LONDON (Reuters) - NATO members are wavering in their political commitment to Afghanistan, one of the alliance’s top commanders said on Monday, describing the nearly seven-year-old campaign against the Taliban as disjointed.
Pointing to more than 70 “caveats” that give individual countries a veto over certain operations, and the fact that troop commitments remain unfulfilled, General John Craddock said he was fearful the operation was being short-changed.
“We are demonstrating a political will that is in my judgment sometimes wavering,” Craddock, a U.S. general and NATO’s Supreme Allied Commander Europe, said in a speech to policymakers and defense analysts in London.
“It’s this wavering political will that impedes operational progress and brings into question the relevance of the alliance here in the 21st century,” he said.
NATO troops serve in Afghanistan under a United Nations mandate. That mandate initially limited their operations to Kabul, but in 2003 was expanded to give NATO a wider role to support the Afghan government throughout the country.
As insecurity has increased in Afghanistan -- this year is the most deadly since the conflict began in 2001 -- NATO troops have steadily been drawn into more deadly operations, a factor that has dissuaded some nations from deeper involvement.
Craddock defended the view expressed by Britain’s outgoing commander in Afghanistan, Brigadier Mark Carleton-Smith, that the Taliban could not be defeated militarily and that at some level insurgents needed to be drawn into a dialogue.
“His comments are generally in line with what our military and political leaders have been saying all along... The conflict in Afghanistan cannot be won by military means alone,” Craddock, who serves as NATO’s operational commander, said.
“We in the international community must come together as part of a truly comprehensive approach (in Afghanistan). The current effort remains disjointed in time and space.”
The 26-member NATO alliance currently has about 50,000 troops in Afghanistan but commanders say they need at least 12,000 more. Most NATO countries are reluctant to commit.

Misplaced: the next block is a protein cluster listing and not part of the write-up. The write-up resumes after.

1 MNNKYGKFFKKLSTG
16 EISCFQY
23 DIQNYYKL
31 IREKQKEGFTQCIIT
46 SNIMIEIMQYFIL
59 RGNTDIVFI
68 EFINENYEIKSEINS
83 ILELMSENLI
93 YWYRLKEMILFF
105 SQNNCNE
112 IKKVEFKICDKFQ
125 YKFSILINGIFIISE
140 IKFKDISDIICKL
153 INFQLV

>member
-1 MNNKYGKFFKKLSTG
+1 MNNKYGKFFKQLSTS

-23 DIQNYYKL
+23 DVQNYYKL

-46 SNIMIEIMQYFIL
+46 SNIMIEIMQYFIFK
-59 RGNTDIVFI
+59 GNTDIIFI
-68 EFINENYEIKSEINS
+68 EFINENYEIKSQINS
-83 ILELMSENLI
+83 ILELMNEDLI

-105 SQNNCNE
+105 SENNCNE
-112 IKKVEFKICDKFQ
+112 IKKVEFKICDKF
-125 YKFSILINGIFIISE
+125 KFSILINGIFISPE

Afghanistan is now widely seen as more precarious than Iraq, with the Taliban becoming more sophisticated in its ability to carry out ambushes and bombings. Yet there are half as many foreign troops operating in Afghanistan as there are in Iraq, a country that is smaller than Afghanistan.
As well as a lack of military muscle to take on the Taliban, U.S. and NATO forces struggle to coordinate with aid and reconstruction teams, seen as vital if Afghans are to benefit and not be drawn back into the arms of the Taliban.
Craddock was critical of aid coordination, whether with non-government or government-backed groups, saying the overall military strategy of “clear, hold and build” was often lacking the third component.
“We clear and hold and then we turn around and say ‘come on’, but the build is inconsistent,” he said. “We can’t win it, we can only create conditions.”
Addressing Pakistan, Craddock emphasized the need for close cooperation with its security forces and appeared to defend the U.S. military’s policy of pursuing militants across the border into Pakistan, saying self-defense was paramount.
He also said he believed there had been an increase in foreign fighters in Afghanistan, but did not say from where or how many. Many Taliban are Pashtun tribesmen from Pakistan.
Editing by Matthew Jones
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